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— File Photo

WASHINGTON: The American commandos who killed Osama bin Laden were prepared to surrender if surrounded by Pakistani troops, says the man who killed the al Qaeda leader.

The Obama administration also saw this as a real possibility and was ready to send Vice President Joe Biden to negotiate their release, the shooter adds.

In an interview to the Esquire magazine, the shooter says he feels betrayed by the US government as he has “no pension, no health care and protection”. The interview will be published in the magazine’s March issue.

The shooter, whose name was not disclosed, was a member of the US Navy SEAL Team 6, which raided Bin Laden’s compound on May 1, 2011, and killed the world’s most wanted man. He retired in September, is unemployed since then and continues to worry how he is going to provide for his family.

While planning their raid on Bin Laden’s compound in Abbottabad, the Team 6 also discussed what would happen if they were surrounded by Pakistani troops.

“We would surrender. The original plan was to have Vice President Biden fly to Islamabad and negotiate our release with Pakistan’s president,” says the shooter.

“This is hearsay, but I understand President Obama said, ‘Hell no. My guys are not surrendering. What do we need to rain hell on the Pakistani military?’ ”

The commandos were also told that “we’d be scrambling jets on the border” to back up the raiding party.

“That was the one time in my life I was thinking, I am … voting for this guy (President Obama). I had a picture of him lying in bed at night,” says the shooter.

The `shooter’, as he is referred to in the interview as well, retired after 16 years, four short of the required service length for qualifying for a pension. He is also having trouble finding work because he cannot list his true credentials.

The Esquire interview goes into detail about the night the `shooter’ killed Bin Laden, as well as his life before and after military service.

Since Abbottabad, the shooter and his family have feared a retaliatory attack by terrorists.

He has trained his children to hide in their bathtub at the first sign of a problem as the safest, most fortified place in their house. His wife also knows how to use a shotgun and keeps a knife on the dresser should she need a backup. The family also keeps bags of clothes, food, and other provisions for two weeks in hiding.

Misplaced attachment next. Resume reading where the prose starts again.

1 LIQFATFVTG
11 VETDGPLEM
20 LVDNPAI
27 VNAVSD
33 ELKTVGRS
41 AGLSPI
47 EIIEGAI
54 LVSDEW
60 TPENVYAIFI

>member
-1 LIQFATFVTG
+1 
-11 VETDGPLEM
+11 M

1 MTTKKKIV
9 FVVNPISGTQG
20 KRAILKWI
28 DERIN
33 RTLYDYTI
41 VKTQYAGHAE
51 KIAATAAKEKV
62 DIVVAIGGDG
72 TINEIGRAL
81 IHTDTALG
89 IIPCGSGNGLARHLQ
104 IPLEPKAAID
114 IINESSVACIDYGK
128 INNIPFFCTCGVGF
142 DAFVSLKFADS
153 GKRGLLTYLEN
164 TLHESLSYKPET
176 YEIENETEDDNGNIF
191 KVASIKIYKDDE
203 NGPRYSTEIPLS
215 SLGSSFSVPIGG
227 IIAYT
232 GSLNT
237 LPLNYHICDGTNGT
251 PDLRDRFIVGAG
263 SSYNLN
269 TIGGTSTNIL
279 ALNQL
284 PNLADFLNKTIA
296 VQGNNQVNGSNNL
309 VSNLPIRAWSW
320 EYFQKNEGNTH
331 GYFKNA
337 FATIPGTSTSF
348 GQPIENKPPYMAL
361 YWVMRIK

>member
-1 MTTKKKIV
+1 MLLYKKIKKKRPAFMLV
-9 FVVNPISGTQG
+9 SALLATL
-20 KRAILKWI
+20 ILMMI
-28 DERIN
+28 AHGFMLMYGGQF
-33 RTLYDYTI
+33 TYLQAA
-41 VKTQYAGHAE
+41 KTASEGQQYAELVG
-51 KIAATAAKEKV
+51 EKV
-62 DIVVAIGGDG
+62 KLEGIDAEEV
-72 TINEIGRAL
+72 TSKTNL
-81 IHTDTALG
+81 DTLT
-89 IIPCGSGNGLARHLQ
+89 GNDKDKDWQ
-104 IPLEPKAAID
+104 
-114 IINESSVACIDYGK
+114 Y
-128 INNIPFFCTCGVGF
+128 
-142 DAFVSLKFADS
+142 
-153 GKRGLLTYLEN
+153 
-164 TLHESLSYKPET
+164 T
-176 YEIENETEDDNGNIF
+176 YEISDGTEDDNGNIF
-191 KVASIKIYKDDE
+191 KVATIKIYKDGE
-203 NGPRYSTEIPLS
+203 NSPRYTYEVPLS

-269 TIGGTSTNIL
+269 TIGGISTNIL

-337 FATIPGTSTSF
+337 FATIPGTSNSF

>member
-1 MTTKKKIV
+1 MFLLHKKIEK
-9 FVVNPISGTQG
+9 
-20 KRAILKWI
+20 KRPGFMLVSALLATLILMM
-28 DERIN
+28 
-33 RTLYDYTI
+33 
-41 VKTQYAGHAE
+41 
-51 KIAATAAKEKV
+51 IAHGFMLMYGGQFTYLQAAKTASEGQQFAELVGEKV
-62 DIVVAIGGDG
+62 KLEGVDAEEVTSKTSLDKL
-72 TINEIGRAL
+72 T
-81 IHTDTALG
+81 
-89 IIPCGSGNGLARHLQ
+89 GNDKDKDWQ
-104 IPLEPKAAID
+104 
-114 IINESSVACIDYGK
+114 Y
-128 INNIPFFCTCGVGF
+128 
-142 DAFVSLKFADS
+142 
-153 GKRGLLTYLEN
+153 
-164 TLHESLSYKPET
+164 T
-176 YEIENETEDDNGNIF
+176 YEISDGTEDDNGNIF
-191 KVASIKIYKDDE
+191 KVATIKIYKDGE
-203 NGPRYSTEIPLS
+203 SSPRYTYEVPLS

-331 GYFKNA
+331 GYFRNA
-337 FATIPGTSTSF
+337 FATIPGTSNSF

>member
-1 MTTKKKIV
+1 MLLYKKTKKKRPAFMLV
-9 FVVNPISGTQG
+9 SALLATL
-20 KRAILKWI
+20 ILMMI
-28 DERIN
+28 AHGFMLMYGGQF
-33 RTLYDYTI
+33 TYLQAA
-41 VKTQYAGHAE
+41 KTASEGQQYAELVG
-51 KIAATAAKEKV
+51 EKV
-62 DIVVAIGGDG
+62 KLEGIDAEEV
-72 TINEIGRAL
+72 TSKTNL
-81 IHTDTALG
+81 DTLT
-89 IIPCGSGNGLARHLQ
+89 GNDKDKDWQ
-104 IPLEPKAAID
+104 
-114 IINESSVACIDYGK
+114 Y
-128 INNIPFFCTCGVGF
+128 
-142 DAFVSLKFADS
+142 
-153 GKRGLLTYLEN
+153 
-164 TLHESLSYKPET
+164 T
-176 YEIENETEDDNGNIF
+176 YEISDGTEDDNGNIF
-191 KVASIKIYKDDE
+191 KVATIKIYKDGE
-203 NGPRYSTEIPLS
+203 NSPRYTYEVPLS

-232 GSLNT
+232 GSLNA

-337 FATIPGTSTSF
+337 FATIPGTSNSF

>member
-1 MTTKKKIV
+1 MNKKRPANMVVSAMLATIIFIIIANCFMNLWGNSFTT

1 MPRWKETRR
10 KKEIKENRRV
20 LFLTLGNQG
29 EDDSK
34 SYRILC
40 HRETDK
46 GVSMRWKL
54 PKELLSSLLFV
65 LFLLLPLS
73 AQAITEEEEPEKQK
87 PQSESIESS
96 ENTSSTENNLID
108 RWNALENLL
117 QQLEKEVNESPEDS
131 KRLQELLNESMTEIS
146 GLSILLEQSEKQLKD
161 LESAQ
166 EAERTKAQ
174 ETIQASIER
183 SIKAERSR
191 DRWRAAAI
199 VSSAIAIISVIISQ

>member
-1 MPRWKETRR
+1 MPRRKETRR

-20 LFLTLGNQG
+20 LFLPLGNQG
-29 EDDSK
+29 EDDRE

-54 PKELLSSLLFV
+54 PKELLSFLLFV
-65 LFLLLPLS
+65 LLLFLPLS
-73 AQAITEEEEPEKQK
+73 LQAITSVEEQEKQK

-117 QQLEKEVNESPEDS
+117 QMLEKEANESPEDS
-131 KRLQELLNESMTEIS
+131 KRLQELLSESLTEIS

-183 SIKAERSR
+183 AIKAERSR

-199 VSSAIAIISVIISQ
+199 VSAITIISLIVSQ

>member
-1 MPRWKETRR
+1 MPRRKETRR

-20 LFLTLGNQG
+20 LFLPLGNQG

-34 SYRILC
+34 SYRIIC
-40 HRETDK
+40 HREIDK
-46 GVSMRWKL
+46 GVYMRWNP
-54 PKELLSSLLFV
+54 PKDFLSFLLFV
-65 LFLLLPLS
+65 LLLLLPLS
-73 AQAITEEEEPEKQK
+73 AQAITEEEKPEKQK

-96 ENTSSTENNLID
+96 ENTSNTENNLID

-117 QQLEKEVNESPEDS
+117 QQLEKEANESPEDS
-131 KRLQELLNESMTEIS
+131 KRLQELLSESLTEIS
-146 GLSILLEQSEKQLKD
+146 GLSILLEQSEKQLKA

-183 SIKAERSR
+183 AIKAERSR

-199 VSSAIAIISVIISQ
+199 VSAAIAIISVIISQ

“Personally, I feel more threatened by a potential retaliatory terror attack on our community than I did eight years ago,” when her husband joined Team 6, says his wife.

When the White House identified SEAL Team 6 as those responsible, camera crews swarmed into their Virginia Beach neighbourhood, taking shots of the SEALs’ homes.

After Bin Laden's face appeared on their TV in the days after the killing, the shooter cautioned his older child not to mention the al Qaeda leader’s name ever again to anybody.

The wife could not take the pressure so they officially separated, although she still lives in the same house as she cannot afford to rent or buy another.

The Esquire points out that this is “a common occurrence in SEAL Team 6”.

“We're actually looking into changing my name, changing the kids’ names, taking my husband's name off the house, paying off our cars. Essentially deleting him from our lives, but for safety reasons. We still love each other,” the wife tells the magazine.

When the family asked about any kind of government protection should the shooter's name come out, they were advised that they could go into a witness-protection-like programme.

The SEAL command told the shooter `they could get me a job driving a beer truck in Milwaukee” under an assumed identity. Like Mafia snitches, they would not be able to contact their families or friends. “We'd lose everything.”

The shooter recalls that when the Team 6 arrived in Afghanistan, they were asked to write letters to their families which would be delivered to them only if they were killed.

“The tears are hitting the page, because we all knew that none of us were coming back alive. It was either death or a Pakistani prison, where we’d be raped for the rest of our lives,” says the shooter while describing how he felt.

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